See more synonyms for dicing on Thesaurus.com

Origin of dicing

late Middle English word dating back to 1425–75; see origin at dice, -ing1


plural noun, singular die.
  1. small cubes of plastic, ivory, bone, or wood, marked on each side with one to six spots, usually used in pairs in games of chance or in gambling.
  2. poker dice.
  3. any of various games, especially gambling games, played by shaking and throwing from two to six dice or poker dice onto a flat surface.Compare craps.
  4. any small cubes.
  5. Auto Racing. a jockeying for lead position between two or more drivers in which tactics are used to pass or keep from being passed.
verb (used with object), diced, dic·ing.
  1. to cut into small cubes.
  2. to decorate with cubelike figures.
  3. to lose by gambling with dice (often followed by away).
verb (used without object), diced, dic·ing.
  1. to play at dice.
  2. to cause or bring about by gambling with dice.
  3. Auto Racing. to duel with another car or cars in a dice.
  1. no dice, Informal. of no use or help; ineffective.

Origin of dice

1300–50; Middle English dees, dis, dyce (singular and plural), dyces (plural) < Old French de(i)z, dés (plural); see die2
Related formsdic·er, noun
Dictionary.com Unabridged Based on the Random House Unabridged Dictionary, © Random House, Inc. 2018

Examples from the Web for dicing

Contemporary Examples of dicing

Historical Examples of dicing

  • He is no longer for drinking or kissing, for dicing or fighting.

    The God of Love

    Justin Huntly McCarthy

  • War, as a means of deciding our luck, is no more scientific than dicing for it.

    Waiting for Daylight

    Henry Major Tomlinson

  • Two things Lord Welter was very fond of—brawling and dicing.


    Henry Kingsley

  • The other Viscount have been horse-racing, and dicing, and carrying on all his life.

    St. Ives

    Robert Louis Stevenson

  • Not to suffer swearing, dicing, card-playing, or other vain talk.

    Antony Waymouth

    W.H.G. Kingston

British Dictionary definitions for dicing


pl n
  1. cubes of wood, plastic, etc, each of whose sides has a different number of spots (1 to 6), used in games of chance and in gambling to give random numbers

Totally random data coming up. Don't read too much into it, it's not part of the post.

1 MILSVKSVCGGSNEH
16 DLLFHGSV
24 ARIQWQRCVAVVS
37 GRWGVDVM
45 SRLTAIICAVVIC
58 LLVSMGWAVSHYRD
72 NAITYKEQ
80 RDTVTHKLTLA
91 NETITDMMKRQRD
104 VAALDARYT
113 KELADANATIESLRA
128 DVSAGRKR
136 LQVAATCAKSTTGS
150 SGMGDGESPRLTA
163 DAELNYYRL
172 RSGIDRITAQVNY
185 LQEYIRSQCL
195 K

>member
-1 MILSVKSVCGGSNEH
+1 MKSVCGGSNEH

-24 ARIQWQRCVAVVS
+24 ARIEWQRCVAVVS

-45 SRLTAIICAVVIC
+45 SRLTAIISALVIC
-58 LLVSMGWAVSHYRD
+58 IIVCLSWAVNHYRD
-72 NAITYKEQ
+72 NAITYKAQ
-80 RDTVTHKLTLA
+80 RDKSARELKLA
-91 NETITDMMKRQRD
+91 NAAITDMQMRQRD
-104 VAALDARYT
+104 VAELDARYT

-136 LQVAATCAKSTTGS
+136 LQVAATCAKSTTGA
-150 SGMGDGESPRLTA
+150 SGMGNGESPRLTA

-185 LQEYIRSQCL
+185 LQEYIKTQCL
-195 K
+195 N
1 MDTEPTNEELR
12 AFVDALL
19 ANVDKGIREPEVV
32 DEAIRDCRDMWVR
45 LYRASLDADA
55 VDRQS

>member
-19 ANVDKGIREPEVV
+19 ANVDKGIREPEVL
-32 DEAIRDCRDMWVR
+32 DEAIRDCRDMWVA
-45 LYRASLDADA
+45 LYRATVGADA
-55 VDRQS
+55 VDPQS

2. Also called: die (functioning as singular) one of these cubes
  3. small cubes as of vegetables, chopped meat, etc
  4. no dice slang, mainly US and Canadian an expression of refusal or rejection
  1. to cut (food, etc) into small cubes
  2. (intr) to gamble with or play at a game involving dice
  3. (intr) to take a chance or risk (esp in the phrase dice with death)
  4. (tr) Australian informal to abandon or reject
  5. (tr) to decorate or mark with dicelike shapes
Derived Formsdicer, noun

Word Origin for dice

C14: plural of die ²
Collins English Dictionary - Complete & Unabridged 2012 Digital Edition © William Collins Sons & Co. Ltd. 1979, 1986 © HarperCollins Publishers 1998, 2000, 2003, 2005, 2006, 2007, 2009, 2012

Word Origin and History for dicing



"to cut into cubes," late 14c., from dice (n.). Meaning "to play at dice" is from early 15c. Related: Diced; dicing.



early 14c., des, dys, plural of dy (see die (n.)), altered 14c. to dyse, dyce, and 15c. to dice. "As in pence, the plural s retains its original breath sound, probably because these words were not felt as ordinary plurals, but as collective words" [OED]. Sometimes used as singular 1400-1700.

Online Etymology Dictionary, © 2010 Douglas Harper

Idioms and Phrases with dicing


see load the dice; no deal (dice).

The American Heritage® Idioms Dictionary Copyright © 2002, 2001, 1995 by Houghton Mifflin Harcourt Publishing Company. Published by Houghton Mifflin Harcourt Publishing Company.